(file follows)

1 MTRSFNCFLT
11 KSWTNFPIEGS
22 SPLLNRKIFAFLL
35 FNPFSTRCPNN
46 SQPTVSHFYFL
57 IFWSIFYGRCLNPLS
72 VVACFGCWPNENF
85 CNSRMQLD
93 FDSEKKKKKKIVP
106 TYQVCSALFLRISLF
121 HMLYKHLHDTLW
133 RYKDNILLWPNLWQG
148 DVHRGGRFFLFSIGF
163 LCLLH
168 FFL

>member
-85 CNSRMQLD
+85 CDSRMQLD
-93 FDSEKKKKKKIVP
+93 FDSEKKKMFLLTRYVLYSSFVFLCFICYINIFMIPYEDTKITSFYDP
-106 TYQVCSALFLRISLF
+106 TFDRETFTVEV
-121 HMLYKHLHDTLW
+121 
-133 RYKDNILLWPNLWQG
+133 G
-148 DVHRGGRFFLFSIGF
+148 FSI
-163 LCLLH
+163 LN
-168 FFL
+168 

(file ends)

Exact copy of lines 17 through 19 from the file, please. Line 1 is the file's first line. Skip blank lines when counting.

-85 CNSRMQLD
+85 CDSRMQLD
-93 FDSEKKKKKKIVP